All rabbits need grooming to stay healthy & happy!   Here's some tips on grooming fur and nails. 

Removing loose fur
It is important to keep your bunny's coat free of loose fur. As bunnies will ingest their fur while they groom themselves, this can cause problems and can clog up their insides causing a condition known as gastro intestinal stasis. This is a serious condition but can be greatly avoided by plucking out loose fur on a regular basis.

Brushing is one way to remove fur but can be a difficult process unless they are comfortable sitting still for a longish period. Some fur types make grooming more difficult than others but with perseverence you'll figure out the best way to
groom your bunny.

Smooth, short fur
Try wetting your hand and running it over your bunny's fur. Target the areas where you know your bunny's fur is loose and gently tug at the loose bits (they usually just fall out in your hand). Also useful are the rubber cat/dog groomers (usually blue or pink with cat or dog on top & large, long rubber points underneath) but watch they don't pull.

Long fur
Purchase a good quality plastic bristled brush (even better with little round blobs on the end of the bristles as they catch the fur). Start brushing from the back end and segment the fur as you go so you'll have more chance removing the shorter, thicker fur that causes matts. An ordinary comb is also useful in removing long fur but be careful not to pull. Rabbits will not sit still for a long length of time, especially during a grooming session so take your time and try brushing every so often during the day.

Daily brushing & clipping is the only way to look after an angora rabbit. The fur can matt very quickly causing pulling on the skin. If the fur is left to matt, a rabbit can end up with a thick layer of felt building up on the skin. All sorts of problems can occur if a rabbit is coated in a thick felt - skin irritations, pulling, overheating, flea bites, flystrike.  At BOING we ended up buying a set of electric pet clippers to look after our angora bunnies as it is quicker and less painful than brushes or combs.  We would never let Missy & Charlie end up like they were when they were first surrendered to us (pics below).









Veterinary treatment
For thick matting on a rabbit, a vet needs to be involved. To shear a rabbit's thick felt matt it requires a sedation, heavy duty clippers and an experienced rabbit handler. Rabbit skin is very thin and delicate and needs professional and experienced attention.

Never take a rabbit to a dog groomer!!!! The noise, smell and stress of a dog grooming environment could be detrimental to the health of a rabbit.

Trimming your bunny's nails
Keep an eye on your bunny's nails and trim the ends with a small pair of rabbit nail clippers (these are better than scissors as they don't squeeze the nail and hurt your bunny). You don't need to trim excessively, just the tips on a regular basis. If you need to trim a bit more than the tip of the nail, do not cut below the "quick" (this is the blood supply and can be
seen as a pink line on clear nails).

If you have a rabbit that does not like to be picked up or handled (& most hate having their feet held), you can try sneaky tricks to trim their nails (if you're quick!!). One such trick is to offer some of their favourite food and while they're on the ground eating & happy, have the nail clippers ready, zoom in & clip a nail or two while they eat. Of course, they'll cotton on fairly quickly & you may only get one or two done at a time but it's better than forcing them & frightening them.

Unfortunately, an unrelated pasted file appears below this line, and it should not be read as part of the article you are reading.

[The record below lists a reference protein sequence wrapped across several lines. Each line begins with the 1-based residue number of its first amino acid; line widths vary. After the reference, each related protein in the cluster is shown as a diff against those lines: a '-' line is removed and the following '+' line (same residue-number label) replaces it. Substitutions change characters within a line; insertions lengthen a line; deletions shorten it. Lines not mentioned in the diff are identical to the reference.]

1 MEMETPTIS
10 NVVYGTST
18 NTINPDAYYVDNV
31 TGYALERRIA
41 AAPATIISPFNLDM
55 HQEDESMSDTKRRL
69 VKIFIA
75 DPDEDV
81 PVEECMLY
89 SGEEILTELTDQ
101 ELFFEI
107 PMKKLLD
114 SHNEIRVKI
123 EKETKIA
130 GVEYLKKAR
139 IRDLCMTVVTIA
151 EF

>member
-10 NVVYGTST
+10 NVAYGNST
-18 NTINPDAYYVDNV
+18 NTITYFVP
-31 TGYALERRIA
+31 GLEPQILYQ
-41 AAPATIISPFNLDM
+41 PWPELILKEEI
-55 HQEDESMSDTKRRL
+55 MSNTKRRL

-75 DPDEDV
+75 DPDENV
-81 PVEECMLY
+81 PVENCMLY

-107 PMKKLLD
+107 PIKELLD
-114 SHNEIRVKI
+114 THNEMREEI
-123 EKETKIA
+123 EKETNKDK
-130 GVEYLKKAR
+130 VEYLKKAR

You can also try wrapping your bunny in a bunny burrito (towel) but only if they are likely to respond with this technique.

If you're having real difficulty with nail trimming at home, please visit the vet. You'll find that most bunnies become quite sedate when sitting on a clinic's table. If it's still difficult, a mild sedative can be given by your vet to safely clip nails.

Eyes & Ears
Check your bunny's ears and eyes to make sure they are clean. Remove crusty bits from the eyes to avoid blockages in the tear ducts (this is obvious, but be very gentle and careful not to accidentally poke your bunny in the eye!). When checking the ears, smell the inside just to make sure there is no other underlying problem. If you can smell an unpleasant odour, there maybe an infection and you'll need veterinary advice.

Do I need to bath my bunny?
No. Rabbits are very clean animals and unless they have a particularly dirty area that you need to wash, a rabbit will clean itself. Washing a rabbit will cause more stress and upset. If you do need to wash your rabbit (for whatever reason) do not use human, dog or cat shampoos as they will burn the skin. Ask your vet what they would advise and always
make sure your bunny is thoroughly dry before letting it outside.

Charlie & Missy are our 2 angoras who were surrendered because their coats were too hard to handle.  They were 2 1/2 when surrendered and had never been groomed!

Charlie (on right) after being sheared at the Melbourne Rabbit clinic with powerful electric clippers.  Missy (left) is the same body size as her brother so you can see just how thick their coats were!!

This is Charlie's coat post shear.  It was so thick that it remained in a solid form like a rug.
Rabbits hate being bathed.  They panic and can hurt themselves scrambling free.  A rabbit's fur also stays very wet and can become severely matted and cause skin irritation if the rabbit is left wet.
this is our Ginger after he was rescued.  He was badly matted even as a short haired bunny